Lebanese banks traditionally offered high interest rates to the expatriate diaspora who were attracted to deposit their savings in national bank accounts and were also seduced by the banking secrecy granted to clients, which maintained for decades a circular system based on "easy" mortgage loans fed by the deposit of savings and remunerated with high interest rates to small investors, thus achieving a constant flow of USD to Lebanon and a certain stability of the Lebanese lira from the end of the 1990s at an exchange rate of LBP 1.500 against the dollar until the end of the 1990s. 500 LBP to the dollar until the official devaluation by the Central Bank in the spring of last year to 3,900 LBP to the dollar.
Bank resentment and signs of fatigue over the past two years due to a poisoned and hyper-indebted system have finally scared off savers in the diaspora by cutting off much-needed foreign currency from Lebanese banks' deposits. In reaction to the events and fearing financial insolvency and bankruptcy, the banks in 2020 eliminated access to US dollars for the population and imposed a strict control of monthly capital per person, a phenomenon that feeds back into USD speculation in the informal market as well as the constant increase in prices.
The quasi-bankruptcy of the state and the insolvency of private banks make it impossible for the Lebanese central bank, Banque du Liban (BDL), to officially import US dollars, the raw material for any financial operation in the country, from foreign trade to the basic domestic economy. In the absence of USD in the official market, coupled with the low productivity of a nation lacking in industry and a competitive productive fabric, importing practically all the goods consumed, from machinery, fuel, medicines to basic foodstuffs, and with such a devalued currency, this has a negative impact on the exponential increase in prices, the loss of value of transactions in the local currency and therefore, as a social effect, the impact of the unstoppable increase in poverty.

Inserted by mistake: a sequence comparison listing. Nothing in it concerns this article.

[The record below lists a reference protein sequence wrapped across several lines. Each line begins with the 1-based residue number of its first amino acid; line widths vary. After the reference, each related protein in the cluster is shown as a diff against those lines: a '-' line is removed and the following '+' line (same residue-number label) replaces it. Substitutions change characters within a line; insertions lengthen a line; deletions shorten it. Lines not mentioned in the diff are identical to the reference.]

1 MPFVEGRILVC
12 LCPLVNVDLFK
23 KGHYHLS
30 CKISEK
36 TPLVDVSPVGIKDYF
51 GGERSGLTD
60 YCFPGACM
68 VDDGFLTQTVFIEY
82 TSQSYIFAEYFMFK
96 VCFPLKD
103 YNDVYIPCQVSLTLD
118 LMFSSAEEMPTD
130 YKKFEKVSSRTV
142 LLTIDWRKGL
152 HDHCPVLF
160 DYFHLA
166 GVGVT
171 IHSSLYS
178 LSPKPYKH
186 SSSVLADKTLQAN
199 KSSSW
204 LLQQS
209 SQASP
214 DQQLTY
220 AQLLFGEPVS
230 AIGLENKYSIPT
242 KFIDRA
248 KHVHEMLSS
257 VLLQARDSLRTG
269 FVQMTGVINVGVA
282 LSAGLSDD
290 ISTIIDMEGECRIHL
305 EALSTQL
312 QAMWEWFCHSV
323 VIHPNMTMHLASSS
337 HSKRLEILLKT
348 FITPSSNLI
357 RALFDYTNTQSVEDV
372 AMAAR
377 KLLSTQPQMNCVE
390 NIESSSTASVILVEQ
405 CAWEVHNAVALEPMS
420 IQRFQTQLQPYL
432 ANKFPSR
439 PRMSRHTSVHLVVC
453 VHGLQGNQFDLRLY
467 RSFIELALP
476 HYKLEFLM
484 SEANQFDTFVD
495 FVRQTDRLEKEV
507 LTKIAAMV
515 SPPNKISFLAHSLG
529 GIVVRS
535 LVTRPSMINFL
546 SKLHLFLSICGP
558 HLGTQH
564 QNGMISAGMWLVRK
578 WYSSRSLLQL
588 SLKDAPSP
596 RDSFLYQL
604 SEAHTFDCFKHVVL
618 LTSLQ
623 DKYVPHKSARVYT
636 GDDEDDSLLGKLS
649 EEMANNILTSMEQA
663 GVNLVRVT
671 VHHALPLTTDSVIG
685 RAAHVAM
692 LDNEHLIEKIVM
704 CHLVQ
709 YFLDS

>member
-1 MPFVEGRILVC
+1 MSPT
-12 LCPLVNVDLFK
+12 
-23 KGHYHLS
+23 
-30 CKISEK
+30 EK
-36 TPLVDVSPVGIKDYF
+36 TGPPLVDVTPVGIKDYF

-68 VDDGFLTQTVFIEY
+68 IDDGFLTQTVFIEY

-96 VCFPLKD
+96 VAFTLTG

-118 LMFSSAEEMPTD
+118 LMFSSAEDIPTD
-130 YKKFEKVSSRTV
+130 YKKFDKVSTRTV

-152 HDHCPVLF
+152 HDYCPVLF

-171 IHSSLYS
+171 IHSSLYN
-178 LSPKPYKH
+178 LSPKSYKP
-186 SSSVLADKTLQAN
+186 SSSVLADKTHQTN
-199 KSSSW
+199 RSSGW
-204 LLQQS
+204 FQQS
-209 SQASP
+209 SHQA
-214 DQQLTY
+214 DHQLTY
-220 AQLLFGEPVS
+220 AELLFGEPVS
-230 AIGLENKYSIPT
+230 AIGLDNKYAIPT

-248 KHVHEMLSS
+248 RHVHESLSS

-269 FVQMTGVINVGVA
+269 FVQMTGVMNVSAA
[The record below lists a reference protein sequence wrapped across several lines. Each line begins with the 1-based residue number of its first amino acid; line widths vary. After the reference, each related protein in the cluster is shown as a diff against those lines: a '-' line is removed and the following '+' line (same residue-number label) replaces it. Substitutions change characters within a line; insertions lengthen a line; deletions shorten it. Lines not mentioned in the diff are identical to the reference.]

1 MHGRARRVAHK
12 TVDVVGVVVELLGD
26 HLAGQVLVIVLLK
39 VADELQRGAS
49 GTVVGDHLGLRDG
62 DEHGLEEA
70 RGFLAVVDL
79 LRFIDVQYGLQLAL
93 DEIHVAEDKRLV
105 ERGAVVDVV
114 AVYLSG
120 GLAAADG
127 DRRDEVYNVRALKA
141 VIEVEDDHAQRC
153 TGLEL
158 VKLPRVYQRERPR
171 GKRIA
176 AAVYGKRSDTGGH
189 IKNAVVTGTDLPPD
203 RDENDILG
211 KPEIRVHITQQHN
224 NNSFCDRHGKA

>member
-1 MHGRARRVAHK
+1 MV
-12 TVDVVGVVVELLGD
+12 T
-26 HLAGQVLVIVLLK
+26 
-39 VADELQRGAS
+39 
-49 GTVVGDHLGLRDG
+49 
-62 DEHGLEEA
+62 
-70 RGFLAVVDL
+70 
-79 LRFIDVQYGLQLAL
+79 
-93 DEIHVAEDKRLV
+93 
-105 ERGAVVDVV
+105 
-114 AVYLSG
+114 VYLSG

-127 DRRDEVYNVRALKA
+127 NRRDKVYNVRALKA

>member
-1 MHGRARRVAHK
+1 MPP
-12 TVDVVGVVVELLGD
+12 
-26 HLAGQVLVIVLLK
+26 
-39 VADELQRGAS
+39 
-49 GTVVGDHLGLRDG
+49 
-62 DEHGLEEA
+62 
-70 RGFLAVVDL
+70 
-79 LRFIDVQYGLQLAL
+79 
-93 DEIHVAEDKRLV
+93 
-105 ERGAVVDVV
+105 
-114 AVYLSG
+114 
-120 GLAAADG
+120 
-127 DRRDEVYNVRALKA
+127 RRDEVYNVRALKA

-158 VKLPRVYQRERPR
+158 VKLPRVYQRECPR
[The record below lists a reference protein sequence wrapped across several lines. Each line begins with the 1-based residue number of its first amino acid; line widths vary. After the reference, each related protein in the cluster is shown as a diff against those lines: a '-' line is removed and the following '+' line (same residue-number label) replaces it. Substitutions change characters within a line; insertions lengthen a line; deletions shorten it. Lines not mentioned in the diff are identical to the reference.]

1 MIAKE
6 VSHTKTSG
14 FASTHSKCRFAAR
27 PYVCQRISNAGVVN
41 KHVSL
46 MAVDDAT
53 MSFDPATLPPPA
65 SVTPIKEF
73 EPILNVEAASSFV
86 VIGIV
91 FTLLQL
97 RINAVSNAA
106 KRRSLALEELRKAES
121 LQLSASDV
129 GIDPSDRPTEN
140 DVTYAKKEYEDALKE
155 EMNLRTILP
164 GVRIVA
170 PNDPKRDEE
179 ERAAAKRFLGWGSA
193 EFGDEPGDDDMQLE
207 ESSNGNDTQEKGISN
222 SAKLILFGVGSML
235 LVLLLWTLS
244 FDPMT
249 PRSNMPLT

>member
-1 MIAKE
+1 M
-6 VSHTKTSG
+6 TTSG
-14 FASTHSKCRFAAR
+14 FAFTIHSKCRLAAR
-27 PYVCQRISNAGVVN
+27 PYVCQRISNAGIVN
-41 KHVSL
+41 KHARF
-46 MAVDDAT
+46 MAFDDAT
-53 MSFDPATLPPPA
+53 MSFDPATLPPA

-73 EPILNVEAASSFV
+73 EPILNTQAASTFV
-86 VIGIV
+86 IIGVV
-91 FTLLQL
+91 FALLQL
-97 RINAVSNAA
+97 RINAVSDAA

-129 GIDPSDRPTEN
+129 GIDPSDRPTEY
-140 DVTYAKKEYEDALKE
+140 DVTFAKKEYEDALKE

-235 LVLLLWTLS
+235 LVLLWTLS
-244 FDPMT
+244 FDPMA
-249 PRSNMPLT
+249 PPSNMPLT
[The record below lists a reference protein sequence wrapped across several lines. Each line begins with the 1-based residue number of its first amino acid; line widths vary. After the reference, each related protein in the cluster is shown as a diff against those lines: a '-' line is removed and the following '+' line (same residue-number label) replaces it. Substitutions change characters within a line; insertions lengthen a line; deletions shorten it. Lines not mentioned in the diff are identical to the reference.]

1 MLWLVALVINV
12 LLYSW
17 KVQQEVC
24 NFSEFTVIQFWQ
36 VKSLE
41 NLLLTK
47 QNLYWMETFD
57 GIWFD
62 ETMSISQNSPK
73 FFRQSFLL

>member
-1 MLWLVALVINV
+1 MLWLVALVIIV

If the 85% devaluation of the national currency in less than a year was not enough, the stratospheric unemployment rate, which in recent months has risen to more than 40% of the total population, must be added to the banks' squeeze on savers' assets by blocking access to their savings. The insidiousness of this trap is particularly acute in accounts held in US dollars by small savers. In the absence of circulation of this currency on the official market, savers are trapped in a spiral of constant losses of their values, being forced to buy Lebanese lira with their savings in dollars at the exchange rate of 3,900 LBP established by the central bank (BDL) but facing prices of products on the market ranging from 8,000 LBP as it was in recent months to the collapse of 13,250 LBP in the last few days per dollar. In other words, one buys lira at one exchange rate and is confronted with product prices more than three times the officially stipulated value, thus losing a great deal of the currency's value in the transaction and seriously decreasing the purchasing power of the citizens.
Who benefits from this situation?
Undoubtedly, as the proverb goes, it is good fishing in troubled waters.Each and every calamitous situation always benefits from the misfortune of others. In this case, those who benefit from the dollar crisis are the exchange bureaus who influence the fluctuation in the black market of the USD against the national currency.